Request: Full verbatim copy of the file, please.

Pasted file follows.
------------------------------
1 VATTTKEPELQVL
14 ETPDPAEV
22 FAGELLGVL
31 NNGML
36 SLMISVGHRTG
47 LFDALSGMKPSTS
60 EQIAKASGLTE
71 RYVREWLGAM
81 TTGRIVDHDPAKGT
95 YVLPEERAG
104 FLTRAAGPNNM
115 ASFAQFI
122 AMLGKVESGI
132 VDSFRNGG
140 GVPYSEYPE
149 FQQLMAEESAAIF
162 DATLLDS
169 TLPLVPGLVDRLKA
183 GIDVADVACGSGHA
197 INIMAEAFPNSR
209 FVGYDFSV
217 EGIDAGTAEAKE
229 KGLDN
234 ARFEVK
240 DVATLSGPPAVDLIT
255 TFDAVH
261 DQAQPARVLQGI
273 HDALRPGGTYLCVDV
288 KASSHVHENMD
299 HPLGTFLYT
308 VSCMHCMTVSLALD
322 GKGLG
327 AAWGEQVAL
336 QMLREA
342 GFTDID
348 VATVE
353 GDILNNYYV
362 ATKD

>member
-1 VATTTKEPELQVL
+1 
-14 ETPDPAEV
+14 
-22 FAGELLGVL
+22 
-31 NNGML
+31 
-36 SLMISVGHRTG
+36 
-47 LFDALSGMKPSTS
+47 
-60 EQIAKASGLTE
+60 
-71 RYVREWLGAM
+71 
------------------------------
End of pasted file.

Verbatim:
1 VATTTKEPELQVL
14 ETPDPAEV
22 FAGELLGVL
31 NNGML
36 SLMISVGHRTG
47 LFDALSGMKPSTS
60 EQIAKASGLTE
71 RYVREWLGAM
81 TTGRIVDHDPAKGT
95 YVLPEERAG
104 FLTRAAGPNNM
115 ASFAQFI
122 AMLGKVESGI
132 VDSFRNGG
140 GVPYSEYPE
149 FQQLMAEESAAIF
162 DATLLDS
169 TLPLVPGLVDRLKA
183 GIDVADVACGSGHA
197 INIMAEAFPNSR
209 FVGYDFSV
217 EGIDAGTAEAKE
229 KGLDN
234 ARFEVK
240 DVATLSGPPAVDLIT
255 TFDAVH
261 DQAQPARVLQGI
273 HDALRPGGTYLCVDV
288 KASSHVHENMD
299 HPLGTFLYT
308 VSCMHCMTVSLALD
322 GKGLG
327 AAWGEQVAL
336 QMLREA
342 GFTDID
348 VATVE
353 GDILNNYYV
362 ATKD

>member
-1 VATTTKEPELQVL
+1 
-14 ETPDPAEV
+14 
-22 FAGELLGVL
+22 
-31 NNGML
+31 
-36 SLMISVGHRTG
+36 
-47 LFDALSGMKPSTS
+47 
-60 EQIAKASGLTE
+60 
-71 RYVREWLGAM
+71 